To do a thorough analysis of when it is advisable to refinance, you might want to talk to a tax or financial adviser. He or she can determine how particular deals will affect your monthly payments and tax liability.

With a little time and a pocket calculator, you can do a simple analysis of the costs and benefits yourself. Here’s how: Compare current market rates to your loan rate and calculate the difference in monthly payments by referring to an amortization table. (You can usually find one at a public library or at your local bank or thrift, or use the accompanying chart.)

Then find out about all the fees and costs that go with that refinancing--prepayment fees, taxes and transfer fees, title search, insurance, credit check charges and the like. (HSH suggests you add 10% to this cost estimate, for incidental fees that you might forget to ask about.)

Then divide the costs by the amount you would save on each monthly payment to determine how long it will take to break even. (Add a few months to the total to account for the difference in federal taxes, because you will lose part of your mortgage-interest deduction when your interest payment is lower.)

If you plan to stay in the house much beyond the break-even date, refinancing may be just the ticket. If you think you might be moving before then, you should probably stick with your current loan.

For example, if you had a $150,000, 11% fixed-rate loan, your monthly payments would be about $1,429. If you refinanced that loan at 9%, your payments would fall to about $1,207--a $222 monthly savings.

Assuming that you had to pay 2% of the loan amount in points and related fees, you would need to stay in the home at least 14 months to break even--before accounting for any changes in your income tax rate. (The 2%, or $3,000, divided by the monthly payment, $222, is 13.51 months.) So even if you planned to stay in your current residence only for two or three more years, this deal might make sense.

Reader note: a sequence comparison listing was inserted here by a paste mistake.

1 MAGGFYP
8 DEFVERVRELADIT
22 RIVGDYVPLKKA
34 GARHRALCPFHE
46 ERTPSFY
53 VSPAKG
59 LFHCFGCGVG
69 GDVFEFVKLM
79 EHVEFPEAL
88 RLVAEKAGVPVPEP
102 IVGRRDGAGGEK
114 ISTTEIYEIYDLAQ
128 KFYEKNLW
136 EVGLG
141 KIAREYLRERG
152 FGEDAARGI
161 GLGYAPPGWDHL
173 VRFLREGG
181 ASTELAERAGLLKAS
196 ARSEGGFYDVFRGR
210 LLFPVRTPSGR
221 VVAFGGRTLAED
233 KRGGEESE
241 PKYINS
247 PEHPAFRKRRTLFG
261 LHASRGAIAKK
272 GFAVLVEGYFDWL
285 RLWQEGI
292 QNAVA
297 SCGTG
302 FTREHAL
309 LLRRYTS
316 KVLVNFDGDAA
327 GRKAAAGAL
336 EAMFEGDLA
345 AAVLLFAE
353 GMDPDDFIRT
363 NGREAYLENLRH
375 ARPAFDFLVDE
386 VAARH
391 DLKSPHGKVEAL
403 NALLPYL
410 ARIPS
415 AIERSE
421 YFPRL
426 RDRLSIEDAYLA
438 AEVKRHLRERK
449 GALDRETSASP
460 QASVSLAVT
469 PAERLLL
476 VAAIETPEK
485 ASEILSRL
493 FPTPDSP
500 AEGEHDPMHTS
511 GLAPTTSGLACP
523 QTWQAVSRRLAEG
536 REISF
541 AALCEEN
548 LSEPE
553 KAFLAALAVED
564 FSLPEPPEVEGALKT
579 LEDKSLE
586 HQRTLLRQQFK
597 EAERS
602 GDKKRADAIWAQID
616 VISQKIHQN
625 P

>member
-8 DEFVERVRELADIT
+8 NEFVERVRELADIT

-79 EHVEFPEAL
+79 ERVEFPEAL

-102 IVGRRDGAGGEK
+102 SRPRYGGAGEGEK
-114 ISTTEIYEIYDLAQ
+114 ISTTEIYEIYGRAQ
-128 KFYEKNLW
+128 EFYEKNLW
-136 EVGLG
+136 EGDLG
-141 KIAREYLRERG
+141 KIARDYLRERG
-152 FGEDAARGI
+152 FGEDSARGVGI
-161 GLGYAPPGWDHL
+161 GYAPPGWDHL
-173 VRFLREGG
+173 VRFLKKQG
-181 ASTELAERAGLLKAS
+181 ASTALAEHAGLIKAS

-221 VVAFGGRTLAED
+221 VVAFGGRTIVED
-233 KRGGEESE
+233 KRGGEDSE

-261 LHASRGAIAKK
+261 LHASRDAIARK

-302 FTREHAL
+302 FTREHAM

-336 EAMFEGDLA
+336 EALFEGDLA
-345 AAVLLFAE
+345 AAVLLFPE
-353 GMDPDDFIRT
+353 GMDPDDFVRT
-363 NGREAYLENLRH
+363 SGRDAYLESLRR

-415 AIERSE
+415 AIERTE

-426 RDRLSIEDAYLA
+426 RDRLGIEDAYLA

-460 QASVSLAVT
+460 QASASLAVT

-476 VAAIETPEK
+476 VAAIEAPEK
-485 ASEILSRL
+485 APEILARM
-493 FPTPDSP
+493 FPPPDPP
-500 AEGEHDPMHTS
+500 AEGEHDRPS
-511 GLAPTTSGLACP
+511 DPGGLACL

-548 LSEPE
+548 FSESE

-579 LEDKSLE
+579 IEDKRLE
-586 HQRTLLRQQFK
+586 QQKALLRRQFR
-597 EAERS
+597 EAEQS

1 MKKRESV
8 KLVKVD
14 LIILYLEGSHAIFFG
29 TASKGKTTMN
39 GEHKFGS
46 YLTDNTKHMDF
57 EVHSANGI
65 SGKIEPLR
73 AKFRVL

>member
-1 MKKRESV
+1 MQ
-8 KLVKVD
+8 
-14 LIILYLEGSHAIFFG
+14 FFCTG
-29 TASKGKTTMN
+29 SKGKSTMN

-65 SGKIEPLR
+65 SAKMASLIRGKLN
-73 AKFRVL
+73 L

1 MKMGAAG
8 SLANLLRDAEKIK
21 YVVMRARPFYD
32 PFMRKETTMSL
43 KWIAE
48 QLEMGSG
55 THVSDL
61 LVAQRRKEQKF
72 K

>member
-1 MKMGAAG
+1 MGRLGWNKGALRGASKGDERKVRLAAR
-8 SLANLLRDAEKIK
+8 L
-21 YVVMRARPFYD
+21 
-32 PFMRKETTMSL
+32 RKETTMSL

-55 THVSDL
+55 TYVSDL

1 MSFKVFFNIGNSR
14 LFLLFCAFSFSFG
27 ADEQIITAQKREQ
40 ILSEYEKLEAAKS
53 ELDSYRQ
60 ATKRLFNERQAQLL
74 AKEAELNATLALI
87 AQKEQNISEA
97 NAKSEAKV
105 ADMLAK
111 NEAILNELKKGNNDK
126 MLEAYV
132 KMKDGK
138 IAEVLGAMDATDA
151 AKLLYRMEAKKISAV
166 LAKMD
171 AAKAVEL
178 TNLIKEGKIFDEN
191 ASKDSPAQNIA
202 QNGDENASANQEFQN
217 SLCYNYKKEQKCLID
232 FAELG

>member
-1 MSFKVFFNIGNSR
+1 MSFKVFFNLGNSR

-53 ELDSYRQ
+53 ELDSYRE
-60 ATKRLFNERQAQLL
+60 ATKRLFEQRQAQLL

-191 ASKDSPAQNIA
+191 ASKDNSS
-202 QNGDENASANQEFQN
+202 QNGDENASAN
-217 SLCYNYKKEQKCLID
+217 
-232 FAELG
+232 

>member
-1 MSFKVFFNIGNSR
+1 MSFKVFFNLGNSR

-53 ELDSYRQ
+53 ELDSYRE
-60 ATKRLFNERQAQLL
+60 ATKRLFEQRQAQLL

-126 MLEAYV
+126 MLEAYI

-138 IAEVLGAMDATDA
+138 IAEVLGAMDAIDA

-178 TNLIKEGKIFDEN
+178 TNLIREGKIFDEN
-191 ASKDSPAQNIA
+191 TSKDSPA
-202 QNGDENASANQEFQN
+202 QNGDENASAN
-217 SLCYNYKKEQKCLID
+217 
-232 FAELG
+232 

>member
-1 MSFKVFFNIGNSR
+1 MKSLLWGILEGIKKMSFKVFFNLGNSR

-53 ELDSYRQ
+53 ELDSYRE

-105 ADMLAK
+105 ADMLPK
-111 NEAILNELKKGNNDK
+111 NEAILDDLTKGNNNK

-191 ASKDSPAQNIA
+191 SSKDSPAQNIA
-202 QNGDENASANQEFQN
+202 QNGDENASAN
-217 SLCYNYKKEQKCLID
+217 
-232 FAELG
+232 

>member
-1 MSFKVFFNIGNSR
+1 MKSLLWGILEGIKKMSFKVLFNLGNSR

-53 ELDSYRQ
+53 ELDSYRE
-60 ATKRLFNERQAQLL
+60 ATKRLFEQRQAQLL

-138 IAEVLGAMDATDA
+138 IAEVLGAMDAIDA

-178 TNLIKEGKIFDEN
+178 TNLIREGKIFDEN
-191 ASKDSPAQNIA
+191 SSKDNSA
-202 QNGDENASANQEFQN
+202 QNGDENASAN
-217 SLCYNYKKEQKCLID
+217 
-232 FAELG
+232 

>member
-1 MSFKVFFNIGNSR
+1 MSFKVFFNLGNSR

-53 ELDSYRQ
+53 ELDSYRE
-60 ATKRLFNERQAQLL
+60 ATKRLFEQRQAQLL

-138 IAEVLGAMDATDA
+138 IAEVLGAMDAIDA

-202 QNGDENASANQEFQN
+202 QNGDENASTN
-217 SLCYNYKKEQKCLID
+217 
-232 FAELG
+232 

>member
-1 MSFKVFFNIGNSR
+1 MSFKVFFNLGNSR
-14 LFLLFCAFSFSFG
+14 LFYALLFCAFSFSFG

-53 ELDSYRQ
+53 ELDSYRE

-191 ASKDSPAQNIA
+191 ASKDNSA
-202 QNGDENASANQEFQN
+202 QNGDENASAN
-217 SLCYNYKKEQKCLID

If your rate would fall only by half a percentage point, however, the picture changes. Let’s say your $150,000 loan was at 9.5% and you want to refinance to get a 9% rate. Your monthly payments would drop by about $54, from about $1,261 to $1,207. Using the same cost estimates, it would take nearly five years to break even. If you moved before then, you’d lose money.


Interest Rate free Fall

Average interest rates for home mortgages have dropped dramatically for more than a year, and have remained below 10% since last November. In fact, for the first time in almost five years, private lenders are reportedly asking less than 9% for conventional 30-year fixed mortgages. A look at the most recent months available for fixed-rate and adjustable mortgages. Source: HSH Associates, Butler, N.J.

Refiguring Your Mortage Payments

To decide if it’s smart to refinance your mortgage, figure what your monthly payment will be at the new low interest rates using the following table and instructions.

1. Take your total mortgage and divide it by 1,000. For example, if your mortgage is $150,000, your number to calculate with is 150.

2. Find your current interest rate on the chart.

3. Slide over to the column marked “factor” that applies to your loan. If your mortgage is a 30-year and your interest rate is 10.5%, the factor you need to figure out your payment is 9.15.

4. Multiply 150 (for the mortgage) by 9.15. Your current monthly payment is $1372.50

5. Do the same for the rate at which you could refinance. If your mortgage is $150,000 and you can refinance at 8.75%, multiply 150 by 7.87. The monthly payment at that rate is $1180.50. Refinancing would save you $192 each month.

Interest Rate Factor for Factor for (in percent) 15-Yr. Term 30-Yr. Term 8.00 9.56 7.34 8.25 9.70 7.51 8.50 9.85 7.69 8.75 9.99 7.87 9.00 10.14 8.05 9.25 10.29 8.23 9.50 10.44 8.41 9.75 10.59 8.59 10.00 10.75 8.78 10.25 10.90 8.97 10.50 11.06 9.15 10.75 11.21 9.34 11.00 11.37 9.53 11.25 11.53 9.72 11.50 11.69 9.91 11.75 11.85 10.10 12.00 12.01 10.29 12.25 12.17 10.48 12.50 12.33 10.68 12.75 12.49 10.87 13.00 12.66 11.07 13.25 12.82 11.26 13.50 12.99 11.46 13.75 13.15 11.66

Source: HSH Associates, Butler, N.J.